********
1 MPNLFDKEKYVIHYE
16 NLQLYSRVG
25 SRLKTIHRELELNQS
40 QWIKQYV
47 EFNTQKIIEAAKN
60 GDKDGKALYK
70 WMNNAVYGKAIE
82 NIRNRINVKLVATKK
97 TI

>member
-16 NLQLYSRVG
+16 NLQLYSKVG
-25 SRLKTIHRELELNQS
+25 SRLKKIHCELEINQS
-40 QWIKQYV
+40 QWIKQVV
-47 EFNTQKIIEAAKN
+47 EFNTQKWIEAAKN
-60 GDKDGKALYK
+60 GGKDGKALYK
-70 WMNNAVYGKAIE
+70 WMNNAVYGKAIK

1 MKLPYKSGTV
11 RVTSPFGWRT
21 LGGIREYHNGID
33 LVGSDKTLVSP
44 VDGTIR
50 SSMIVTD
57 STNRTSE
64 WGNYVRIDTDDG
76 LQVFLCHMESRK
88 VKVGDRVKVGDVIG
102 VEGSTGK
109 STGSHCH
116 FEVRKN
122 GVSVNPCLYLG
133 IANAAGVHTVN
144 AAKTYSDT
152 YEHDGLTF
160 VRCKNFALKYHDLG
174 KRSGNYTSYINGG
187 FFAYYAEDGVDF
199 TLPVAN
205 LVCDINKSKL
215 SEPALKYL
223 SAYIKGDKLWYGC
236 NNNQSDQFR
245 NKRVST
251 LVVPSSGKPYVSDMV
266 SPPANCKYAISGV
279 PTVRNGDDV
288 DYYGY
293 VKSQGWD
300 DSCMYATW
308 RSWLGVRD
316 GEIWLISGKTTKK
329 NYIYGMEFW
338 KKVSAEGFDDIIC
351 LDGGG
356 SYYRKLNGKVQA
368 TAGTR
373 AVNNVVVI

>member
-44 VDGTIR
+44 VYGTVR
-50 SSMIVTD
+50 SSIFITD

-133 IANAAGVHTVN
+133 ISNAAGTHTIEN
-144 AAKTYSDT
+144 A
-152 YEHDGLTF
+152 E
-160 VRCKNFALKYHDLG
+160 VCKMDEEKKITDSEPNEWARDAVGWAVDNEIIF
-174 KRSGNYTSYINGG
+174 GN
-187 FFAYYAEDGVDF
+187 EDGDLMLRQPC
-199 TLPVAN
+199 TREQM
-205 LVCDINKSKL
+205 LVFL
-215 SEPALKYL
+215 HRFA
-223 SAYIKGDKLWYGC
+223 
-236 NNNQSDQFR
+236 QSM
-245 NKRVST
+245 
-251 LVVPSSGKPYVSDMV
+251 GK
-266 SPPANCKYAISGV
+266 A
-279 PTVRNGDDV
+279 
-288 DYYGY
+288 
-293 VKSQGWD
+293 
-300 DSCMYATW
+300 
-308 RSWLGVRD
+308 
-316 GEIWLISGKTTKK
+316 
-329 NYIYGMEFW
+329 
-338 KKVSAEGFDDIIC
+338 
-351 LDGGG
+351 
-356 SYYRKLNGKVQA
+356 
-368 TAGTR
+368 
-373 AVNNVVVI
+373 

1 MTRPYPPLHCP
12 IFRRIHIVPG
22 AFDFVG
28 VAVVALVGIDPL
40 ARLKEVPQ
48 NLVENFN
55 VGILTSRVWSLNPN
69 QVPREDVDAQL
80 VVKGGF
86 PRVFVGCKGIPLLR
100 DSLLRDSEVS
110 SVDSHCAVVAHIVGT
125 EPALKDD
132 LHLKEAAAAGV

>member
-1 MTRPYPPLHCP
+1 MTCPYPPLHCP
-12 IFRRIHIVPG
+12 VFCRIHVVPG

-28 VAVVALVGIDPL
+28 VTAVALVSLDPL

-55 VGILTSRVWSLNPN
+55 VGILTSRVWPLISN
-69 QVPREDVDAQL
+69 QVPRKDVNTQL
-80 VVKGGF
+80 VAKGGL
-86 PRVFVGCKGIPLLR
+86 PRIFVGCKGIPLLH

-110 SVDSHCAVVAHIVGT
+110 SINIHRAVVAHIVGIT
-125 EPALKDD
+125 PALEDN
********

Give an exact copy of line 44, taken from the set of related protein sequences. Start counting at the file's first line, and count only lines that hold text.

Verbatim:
205 LVCDINKSKL